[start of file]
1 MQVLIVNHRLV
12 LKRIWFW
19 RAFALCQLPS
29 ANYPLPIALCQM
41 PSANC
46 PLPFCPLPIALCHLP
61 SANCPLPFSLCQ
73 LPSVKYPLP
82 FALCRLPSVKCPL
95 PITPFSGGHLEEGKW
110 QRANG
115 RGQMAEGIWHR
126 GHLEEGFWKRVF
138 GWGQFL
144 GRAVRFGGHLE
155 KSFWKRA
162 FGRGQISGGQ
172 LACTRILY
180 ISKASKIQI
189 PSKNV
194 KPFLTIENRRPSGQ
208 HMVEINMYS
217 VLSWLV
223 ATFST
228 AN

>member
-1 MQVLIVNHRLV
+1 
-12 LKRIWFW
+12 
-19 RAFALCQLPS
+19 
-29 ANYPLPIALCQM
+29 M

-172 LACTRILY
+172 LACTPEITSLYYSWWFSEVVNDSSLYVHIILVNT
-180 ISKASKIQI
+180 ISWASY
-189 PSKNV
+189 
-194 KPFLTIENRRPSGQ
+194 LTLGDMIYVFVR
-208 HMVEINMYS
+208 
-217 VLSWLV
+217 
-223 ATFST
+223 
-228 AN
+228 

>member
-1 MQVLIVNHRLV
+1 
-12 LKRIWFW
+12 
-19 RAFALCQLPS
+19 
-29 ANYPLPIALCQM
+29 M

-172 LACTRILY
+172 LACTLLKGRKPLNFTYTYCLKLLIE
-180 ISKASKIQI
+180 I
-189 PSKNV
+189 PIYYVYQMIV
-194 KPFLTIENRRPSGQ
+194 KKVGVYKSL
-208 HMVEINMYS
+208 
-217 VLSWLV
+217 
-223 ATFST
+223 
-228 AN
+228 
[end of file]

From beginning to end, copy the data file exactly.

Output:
1 MQVLIVNHRLV
12 LKRIWFW
19 RAFALCQLPS
29 ANYPLPIALCQM
41 PSANC
46 PLPFCPLPIALCHLP
61 SANCPLPFSLCQ
73 LPSVKYPLP
82 FALCRLPSVKCPL
95 PITPFSGGHLEEGKW
110 QRANG
115 RGQMAEGIWHR
126 GHLEEGFWKRVF
138 GWGQFL
144 GRAVRFGGHLE
155 KSFWKRA
162 FGRGQISGGQ
172 LACTRILY
180 ISKASKIQI
189 PSKNV
194 KPFLTIENRRPSGQ
208 HMVEINMYS
217 VLSWLV
223 ATFST
228 AN

>member
-1 MQVLIVNHRLV
+1 
-12 LKRIWFW
+12 
-19 RAFALCQLPS
+19 
-29 ANYPLPIALCQM
+29 M

-172 LACTRILY
+172 LACTPEITSLYYSWWFSEVVNDSSLYVHIILVNT
-180 ISKASKIQI
+180 ISWASY
-189 PSKNV
+189 
-194 KPFLTIENRRPSGQ
+194 LTLGDMIYVFVR
-208 HMVEINMYS
+208 
-217 VLSWLV
+217 
-223 ATFST
+223 
-228 AN
+228 

>member
-1 MQVLIVNHRLV
+1 
-12 LKRIWFW
+12 
-19 RAFALCQLPS
+19 
-29 ANYPLPIALCQM
+29 M

-172 LACTRILY
+172 LACTLLKGRKPLNFTYTYCLKLLIE
-180 ISKASKIQI
+180 I
-189 PSKNV
+189 PIYYVYQMIV
-194 KPFLTIENRRPSGQ
+194 KKVGVYKSL
-208 HMVEINMYS
+208 
-217 VLSWLV
+217 
-223 ATFST
+223 
-228 AN
+228 